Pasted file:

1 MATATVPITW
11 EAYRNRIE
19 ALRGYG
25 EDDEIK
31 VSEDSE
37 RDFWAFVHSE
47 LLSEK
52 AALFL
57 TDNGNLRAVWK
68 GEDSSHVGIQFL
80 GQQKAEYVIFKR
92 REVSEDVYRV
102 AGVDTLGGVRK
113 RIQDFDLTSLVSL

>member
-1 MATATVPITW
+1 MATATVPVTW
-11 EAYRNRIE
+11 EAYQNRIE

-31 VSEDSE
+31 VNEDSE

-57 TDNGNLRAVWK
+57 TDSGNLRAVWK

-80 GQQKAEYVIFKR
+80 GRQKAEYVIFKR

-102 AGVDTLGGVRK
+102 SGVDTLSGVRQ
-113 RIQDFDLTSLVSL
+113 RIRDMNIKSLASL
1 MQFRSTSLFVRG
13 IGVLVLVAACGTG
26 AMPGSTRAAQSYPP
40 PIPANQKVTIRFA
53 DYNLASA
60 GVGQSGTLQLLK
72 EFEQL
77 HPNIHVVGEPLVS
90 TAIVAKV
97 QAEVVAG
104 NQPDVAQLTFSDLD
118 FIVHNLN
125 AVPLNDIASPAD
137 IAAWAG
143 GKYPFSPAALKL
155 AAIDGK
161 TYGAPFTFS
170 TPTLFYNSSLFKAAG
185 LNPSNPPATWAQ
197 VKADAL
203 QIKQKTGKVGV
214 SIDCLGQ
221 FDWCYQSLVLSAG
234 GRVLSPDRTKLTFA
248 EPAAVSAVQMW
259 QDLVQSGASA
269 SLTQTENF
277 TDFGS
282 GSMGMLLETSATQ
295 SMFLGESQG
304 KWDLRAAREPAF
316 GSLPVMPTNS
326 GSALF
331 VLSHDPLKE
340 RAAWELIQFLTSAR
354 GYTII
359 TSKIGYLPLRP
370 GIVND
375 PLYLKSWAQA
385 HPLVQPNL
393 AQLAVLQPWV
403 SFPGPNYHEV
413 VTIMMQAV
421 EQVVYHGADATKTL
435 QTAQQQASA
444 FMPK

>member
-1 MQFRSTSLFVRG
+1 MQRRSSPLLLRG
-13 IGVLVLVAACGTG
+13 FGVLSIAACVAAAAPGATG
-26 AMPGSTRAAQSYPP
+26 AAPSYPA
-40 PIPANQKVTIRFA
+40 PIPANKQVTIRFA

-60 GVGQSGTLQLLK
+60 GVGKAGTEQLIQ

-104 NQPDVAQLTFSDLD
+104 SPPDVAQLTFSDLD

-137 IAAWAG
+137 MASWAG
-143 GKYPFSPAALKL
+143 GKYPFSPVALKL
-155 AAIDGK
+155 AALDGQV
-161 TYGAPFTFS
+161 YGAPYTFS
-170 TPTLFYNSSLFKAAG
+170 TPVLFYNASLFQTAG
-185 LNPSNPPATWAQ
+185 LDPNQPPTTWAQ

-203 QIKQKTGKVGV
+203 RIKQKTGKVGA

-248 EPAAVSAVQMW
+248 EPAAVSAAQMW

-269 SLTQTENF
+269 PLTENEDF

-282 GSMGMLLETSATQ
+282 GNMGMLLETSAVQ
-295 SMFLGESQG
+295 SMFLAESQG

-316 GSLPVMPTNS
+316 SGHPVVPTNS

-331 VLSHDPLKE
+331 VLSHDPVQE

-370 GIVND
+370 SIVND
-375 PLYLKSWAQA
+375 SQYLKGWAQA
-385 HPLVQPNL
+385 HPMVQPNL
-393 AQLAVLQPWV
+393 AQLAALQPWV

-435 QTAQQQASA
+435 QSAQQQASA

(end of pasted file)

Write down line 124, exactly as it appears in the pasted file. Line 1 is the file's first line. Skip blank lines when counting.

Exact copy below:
+435 QSAQQQASA